Within two weeks, we had a lot of interest from other local actors and from Commissioner Eileen Higgins of Miami-Dade’s District 5. By then, we had convened a broader group of like-minded local CDFIs with Michael Sellinger of Miami Bayside Foundation and Danielle St. Luce of Black Business Investment Fund.
The idea took shape: a collaborative revolving loan fund seeded by the city with flexible CARES Act funds that could ramp up relief to Miami’s many small businesses.
Again, I did the only thing I thought I could do: created three shared documents for everyone to chip in and give shape to:
- Who we are, what we do/have done (plus existing products and programs);
- a draft of what a revolving loan fund looks like and some potential product/program characteristics that would target those that were not benefiting from federal and state programs; and
- an operating agreement between administrator and operational CDFIs.
As stringent lockdowns continued, the details were hammered out over Zoom, phone and email. Suffice to say there was an awful lot of, “You are on mute”, along with back-channeling between the different actors, commissioners, other CDFIs, county team individuals, presentations, iterations around documents, and “They don’t know what they’re talking about” comments.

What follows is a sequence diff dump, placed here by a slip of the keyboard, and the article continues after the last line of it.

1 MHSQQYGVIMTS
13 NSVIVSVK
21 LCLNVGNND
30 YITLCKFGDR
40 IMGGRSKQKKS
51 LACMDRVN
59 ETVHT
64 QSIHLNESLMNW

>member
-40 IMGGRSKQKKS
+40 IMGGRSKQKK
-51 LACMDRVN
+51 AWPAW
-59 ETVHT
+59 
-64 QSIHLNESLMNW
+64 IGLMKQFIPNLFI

Amazingly enough, it looked like the County Commissioner’s team managed to get buy-in from then-Mayor Carlos Gimenez to get it in front of the rest of the commissioners. In other words: we had an opening and a nod in the direction of our $25 million dollar proposal.
After a lot of tweaking and some last minute changes, the resolution to create Miami-Dade RISE Fund was unanimously approved in a vote by Miami-Dade’s 13 county commissioners. The fund would be administered by a recently certified CDFI, the Dade Federal Credit Union, and spearheaded by our very own Michaeljohn Green (part of the CDFI ecosystem and early conversations). We were on!
The fund would leverage the $25 million from the city to draw in private partners. Citi Foundation was the first corporate sponsor. The low-interest loans would initially go to small businesses that weren’t able to access PPP loans.
We set up a Policy Board to govern the fund, with purview over some of the loan terms so that we could open or close floodgates as we got a pulse on applications and other programs that were coming through. We also made use of artificial intelligence from Cognistx to help us keep on top of the loan application volume and ensure equitable distribution of applications and loans across the county.
A year later, we’re still coping with the pandemic. While an end is in sight, the impact on small businesses is likely to be lasting. CDFIs have once again demonstrated they can reach the most vulnerable small businesses.
And collaborations like Miami RISE established during the pandemic provide a model for moving quickly and efficiently to deal with future crises.